1: Recognise the problem

Are you receiving hate messages, threatening messages or blackmail? Is someone trying to pressure you into doing something you do not want to do? Is someone impersonating you by using your photos and making fake profiles? Is someone spending your money on platforms where you’ve linked your financial information? Is your personal information like your phone number or address being shared publicly without permission?

2: Report abuse on the platform

Most social media platforms have a Report mechanism so you flag inappropriate or offensive content, whether it’s about you, somebody you know or in general. Most social media platforms review reported content and take it down if the content moderators deem it to be violating the terms of use of the platform.

You can also report users who post abusive, hateful, or offensive images, videos or content. If somebody is targeting you, block them so that they can no longer contact you or see your activity. Platforms may suspend the user for a short duration in order to fine them.

In cases where somebody is targeting you or impersonating, you should take screen shots so that you can have documentation should you choose to take up the matter with the police or the platform. It always helps to have documented evidence of harassment if you are lodging a formal complaint.

3: Secure your accounts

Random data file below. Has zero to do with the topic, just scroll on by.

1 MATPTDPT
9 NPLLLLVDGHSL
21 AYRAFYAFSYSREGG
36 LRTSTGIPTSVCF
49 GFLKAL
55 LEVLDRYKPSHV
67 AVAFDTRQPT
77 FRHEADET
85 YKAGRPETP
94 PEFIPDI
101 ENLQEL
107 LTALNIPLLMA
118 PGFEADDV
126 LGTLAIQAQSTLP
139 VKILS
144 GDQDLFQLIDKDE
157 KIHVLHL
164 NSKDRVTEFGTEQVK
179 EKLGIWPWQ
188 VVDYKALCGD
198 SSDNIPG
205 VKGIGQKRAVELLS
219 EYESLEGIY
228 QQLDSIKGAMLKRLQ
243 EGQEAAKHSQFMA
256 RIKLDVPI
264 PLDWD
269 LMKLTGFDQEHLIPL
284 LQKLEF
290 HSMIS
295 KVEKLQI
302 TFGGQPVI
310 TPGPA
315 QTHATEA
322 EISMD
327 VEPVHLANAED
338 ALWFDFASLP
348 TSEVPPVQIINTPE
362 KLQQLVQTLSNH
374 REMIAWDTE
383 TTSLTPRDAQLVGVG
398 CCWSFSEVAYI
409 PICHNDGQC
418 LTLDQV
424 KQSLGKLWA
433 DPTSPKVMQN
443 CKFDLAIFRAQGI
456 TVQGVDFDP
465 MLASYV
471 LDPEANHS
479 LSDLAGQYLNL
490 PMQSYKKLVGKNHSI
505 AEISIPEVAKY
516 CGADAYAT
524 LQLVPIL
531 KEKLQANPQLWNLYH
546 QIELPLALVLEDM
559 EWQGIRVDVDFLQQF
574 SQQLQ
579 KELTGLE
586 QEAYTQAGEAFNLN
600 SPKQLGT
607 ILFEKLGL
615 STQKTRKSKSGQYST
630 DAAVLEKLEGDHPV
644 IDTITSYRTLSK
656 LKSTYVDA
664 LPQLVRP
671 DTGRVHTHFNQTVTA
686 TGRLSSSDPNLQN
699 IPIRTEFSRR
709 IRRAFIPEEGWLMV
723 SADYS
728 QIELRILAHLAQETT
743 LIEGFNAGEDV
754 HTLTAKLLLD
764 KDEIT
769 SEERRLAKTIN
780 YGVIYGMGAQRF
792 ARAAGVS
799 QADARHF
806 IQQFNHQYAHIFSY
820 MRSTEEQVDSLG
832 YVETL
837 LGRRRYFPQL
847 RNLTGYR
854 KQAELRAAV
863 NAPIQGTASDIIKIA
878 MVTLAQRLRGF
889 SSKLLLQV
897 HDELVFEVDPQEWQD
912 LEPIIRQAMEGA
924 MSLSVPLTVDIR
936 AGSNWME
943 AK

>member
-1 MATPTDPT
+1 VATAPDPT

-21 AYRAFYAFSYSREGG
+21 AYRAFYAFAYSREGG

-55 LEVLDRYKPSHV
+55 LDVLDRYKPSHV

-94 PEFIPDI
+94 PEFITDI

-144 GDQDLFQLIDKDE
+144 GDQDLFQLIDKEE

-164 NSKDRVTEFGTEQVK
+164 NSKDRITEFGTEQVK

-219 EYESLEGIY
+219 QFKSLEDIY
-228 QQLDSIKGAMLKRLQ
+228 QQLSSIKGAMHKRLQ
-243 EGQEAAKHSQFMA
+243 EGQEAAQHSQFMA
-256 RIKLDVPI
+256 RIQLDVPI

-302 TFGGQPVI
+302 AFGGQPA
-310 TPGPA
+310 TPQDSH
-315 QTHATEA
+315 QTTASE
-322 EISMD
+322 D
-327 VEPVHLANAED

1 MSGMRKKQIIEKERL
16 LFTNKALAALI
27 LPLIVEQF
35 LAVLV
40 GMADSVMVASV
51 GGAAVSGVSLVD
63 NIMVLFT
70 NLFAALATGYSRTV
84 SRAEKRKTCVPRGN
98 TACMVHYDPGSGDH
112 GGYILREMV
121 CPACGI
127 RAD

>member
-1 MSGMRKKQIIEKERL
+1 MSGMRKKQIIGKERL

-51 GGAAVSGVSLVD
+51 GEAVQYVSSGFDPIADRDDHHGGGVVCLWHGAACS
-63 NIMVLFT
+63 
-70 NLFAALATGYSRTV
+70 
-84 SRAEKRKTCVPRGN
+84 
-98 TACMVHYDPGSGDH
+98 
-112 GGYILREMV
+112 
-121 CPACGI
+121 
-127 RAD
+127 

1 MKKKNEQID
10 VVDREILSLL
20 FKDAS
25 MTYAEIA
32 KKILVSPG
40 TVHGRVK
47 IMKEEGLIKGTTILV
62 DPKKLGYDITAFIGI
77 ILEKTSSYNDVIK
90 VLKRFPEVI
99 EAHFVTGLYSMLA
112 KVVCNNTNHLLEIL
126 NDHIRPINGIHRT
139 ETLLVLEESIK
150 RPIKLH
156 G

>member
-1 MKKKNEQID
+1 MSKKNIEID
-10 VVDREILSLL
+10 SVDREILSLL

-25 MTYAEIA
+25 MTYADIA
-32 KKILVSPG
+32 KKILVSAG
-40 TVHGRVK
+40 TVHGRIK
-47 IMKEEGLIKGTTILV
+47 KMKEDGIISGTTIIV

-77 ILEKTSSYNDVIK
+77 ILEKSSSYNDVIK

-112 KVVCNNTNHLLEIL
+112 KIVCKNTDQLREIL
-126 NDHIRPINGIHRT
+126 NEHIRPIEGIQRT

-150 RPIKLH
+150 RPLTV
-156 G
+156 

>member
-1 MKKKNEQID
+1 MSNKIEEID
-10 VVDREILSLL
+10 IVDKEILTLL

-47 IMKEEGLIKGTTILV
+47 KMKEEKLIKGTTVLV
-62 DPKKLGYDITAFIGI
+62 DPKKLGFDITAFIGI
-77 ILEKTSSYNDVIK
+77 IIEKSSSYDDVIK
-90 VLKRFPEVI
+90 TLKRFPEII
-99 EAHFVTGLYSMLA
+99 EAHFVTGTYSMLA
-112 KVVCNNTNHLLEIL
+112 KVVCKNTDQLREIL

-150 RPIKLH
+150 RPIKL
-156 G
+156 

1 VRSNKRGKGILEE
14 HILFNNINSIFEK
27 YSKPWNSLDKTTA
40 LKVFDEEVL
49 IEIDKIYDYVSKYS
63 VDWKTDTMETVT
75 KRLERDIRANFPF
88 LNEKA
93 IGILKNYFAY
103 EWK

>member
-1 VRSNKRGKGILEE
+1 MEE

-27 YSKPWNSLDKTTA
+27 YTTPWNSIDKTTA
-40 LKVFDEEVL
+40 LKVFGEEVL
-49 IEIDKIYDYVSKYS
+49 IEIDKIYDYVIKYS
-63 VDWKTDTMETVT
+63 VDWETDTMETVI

If you find yourself at the receiving end of online harassment or bullying, you should make sure to secure your account. Change your password and remove all personal information like your address, phone number, and email address from public view. It is also advisable to delete location pins and the like. This is just so that your abuser will not be able to track you easily in physical locations.

4: Talk to someone

Talk to someone you trust. Tell them of the problems you are facing. Find someone who can be your ally. If the bully or the abuser is someone who is known to you, let someone in your circle know so that you can devise a way to deal with it. If you are facing cyber bullying in school or college, tell a trusted teacher or speak to your counsellor to see the best way of dealing with this. If you are afraid of repercussion, tell them to be discreet.

5: Filing a complaint

If you do decide a formal complaint, find out the proper avenue for you to do this based on your situation.

If it’s a case of cyber bullying or harassment from someone you know to be in your school or institution, talk to your teacher, counselor or gender grievance cell (if you have one). Request them to be discreet if that is your wish.

If it is abuse or harassment from someone online, whose identity you do not know, you can file a formal complaint with the Cyber Crime Cell. This website has a list of cyber crime cells in the country that you can file your complaint with. If your city is not listed, you can file a complaint with any of the cells listed. Cyber crimes are not bound by jurisdiction. You should send in evidence of abuse, harassment or bullying with your complaint.

It is a good idea to include screen shots of abusive messages, photographs, or videos with your written complaint.

6: Seek help

Cyber bullying and targeted online harassment takes a grave toll on those who have to go through it. Research has shown that teens and young adults who face cyber abuse are at risk for depression, anxiety and in most serious cases, suicide. It is crucial for your mental health and well-being that you seek help. This could be professional help from a therapist or through a support system of your choice. Talk to a friend, parent or family member, find a community and talk about the issues you find yourself grappling with.